Manufacturer's Suggested Retail Price (MSRP), also known as "sticker" price, is a recommended selling price that automakers give a new car that is above the invoice price paid by the dealer. It is a price that does not include any options that can be added to a particular car style. When shown as a range, the prices are starting MSRPs, without options, for multiple styles for that model.
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By Jim Mateja
June 5, 1989
The old Accord is going out in style. The limited edition `89 Accord SEi coupe hardly lives up to the Japanese automaker`s ``We make it simple`` billing. SEi means: Put everything you`ve got into the vehicle to serve as a showcase of
better things to come. The last time an SEi version of the Accord appeared was in 1985 just before the vehicle was changed for the 1986 model year. There were no SEi`s in 1986-1988. For 1989 the SEi appears again, and again it signals a new
version of the popular Accord is on its way this fall as a `90 model. The `90 Accord will be longer, taller and wider than the `89. It will be built on a 105-inch wheelbase, about 2 inches longer than the `89. Reportedly, the new Accord
will be powered by a choice of two engines, a 1.8-liter, 130-horsepower 4-cylinder or a 2-liter, 20-valve, 195-h.p. 5- cylinder. There`s also talk of optional antilock brakes and four-wheel drive and . . . We digress. The
front-wheel-drive, two-door SEi coupe is built on a 102.4-inch wheelbase and is 179.7 inches long. It`s powered by a 2-liter, fuel-injected, 12-valve, 4-cylinder that develops 120 h.p. It`s teamed with 5-speed manual as standard or 4-speed
automatic as optional. The model we drove had automatic. It has adequate off-the-line power with almost no gasping from the transmission. When cruising, the quiet is almost eerie. The 2-liter provides ample power for the lightweight (2,700-pound)
SEi, but the 22 m.p.g. city/28 m.p.g. highway rating is evidence that fuel conservation is the engine`s primary goal. The typically reliable double wishbone suspension means the Accord coupe handles very nimbly, and there`s little road harshness
transmitted back to the wheel or seat. Power steering is traditional Honda. It takes only fingertip effort to direct the car. Among the noteworthy features are the comfortable and easy-to-use safety belts in the door that keep their shape without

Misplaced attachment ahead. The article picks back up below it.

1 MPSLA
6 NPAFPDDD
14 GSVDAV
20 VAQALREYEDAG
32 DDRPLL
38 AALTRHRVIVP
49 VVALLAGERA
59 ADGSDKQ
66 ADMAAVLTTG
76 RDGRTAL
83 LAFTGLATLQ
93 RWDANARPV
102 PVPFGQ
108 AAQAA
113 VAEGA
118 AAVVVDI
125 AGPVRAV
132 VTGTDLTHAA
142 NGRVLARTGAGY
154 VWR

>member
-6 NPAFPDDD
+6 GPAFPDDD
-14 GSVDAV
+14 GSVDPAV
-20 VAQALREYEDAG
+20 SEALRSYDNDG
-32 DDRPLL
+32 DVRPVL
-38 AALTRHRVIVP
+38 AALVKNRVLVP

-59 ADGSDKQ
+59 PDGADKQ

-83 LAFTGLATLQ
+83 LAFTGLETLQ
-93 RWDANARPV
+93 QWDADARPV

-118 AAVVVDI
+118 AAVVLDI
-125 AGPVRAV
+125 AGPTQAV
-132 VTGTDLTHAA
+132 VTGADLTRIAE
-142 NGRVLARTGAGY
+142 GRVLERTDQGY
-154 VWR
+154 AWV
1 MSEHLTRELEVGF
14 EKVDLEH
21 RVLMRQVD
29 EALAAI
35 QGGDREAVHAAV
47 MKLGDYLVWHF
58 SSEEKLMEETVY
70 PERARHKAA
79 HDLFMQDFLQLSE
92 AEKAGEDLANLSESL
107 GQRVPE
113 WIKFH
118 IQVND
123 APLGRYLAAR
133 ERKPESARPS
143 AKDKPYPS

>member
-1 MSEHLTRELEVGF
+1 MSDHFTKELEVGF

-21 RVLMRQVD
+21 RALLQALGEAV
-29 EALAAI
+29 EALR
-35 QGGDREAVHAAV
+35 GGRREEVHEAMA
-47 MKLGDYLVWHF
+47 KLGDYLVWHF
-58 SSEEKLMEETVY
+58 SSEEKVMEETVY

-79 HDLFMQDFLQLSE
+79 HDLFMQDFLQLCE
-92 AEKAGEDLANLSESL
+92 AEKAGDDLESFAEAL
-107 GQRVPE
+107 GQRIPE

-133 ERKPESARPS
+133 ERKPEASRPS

drooping regardless of the length of the trip. By being fastened to the door, the belt also is out of the way when rear seat passengers enter or exit. A bit more head room would have made the trip to the back seat easier. Also, trunk space falls
into the amazing category. The trunk may hold as much as some station wagons. The automatic transmission features a shift lock that prevents you from moving the lever out of park without applying the brake. Another nice touch is the dual cupholder
that pulls out from the dash, a feature obviously borrowed by Chrysler. There are some annoyances, however, such as a seat back that`s a bit too stiff; a cluttered series of controls for air and heat settings; and poor operation of radio controls
in the steering wheel hub (borrowed from Pontiac). Standard features in the SEi include leather-trimmed seats and door panel inserts, alloy wheels, power assisted 4-wheel disc brakes, tinte
d glass, air conditioning, power steering, power windows, dual outlet exhaust, dual body colored power mirrors, and a Bose audio system with AM-FM stereo cassette. Also standard are cruise control, fold-down rear seat backs, adjustable steering
column, quartz digital clock, remote trunk release, rear window defroster and intermittent wipers. The SEi is available in only two colors-gray metallic or blue-green metallic. When it comes to color choices, Honda does make it simple-and very
conservative. Base price is $16,975 with 5-speed, $17,635 with automatic. Those prices hint that the all-new `90s won`t be bargain basement replacements.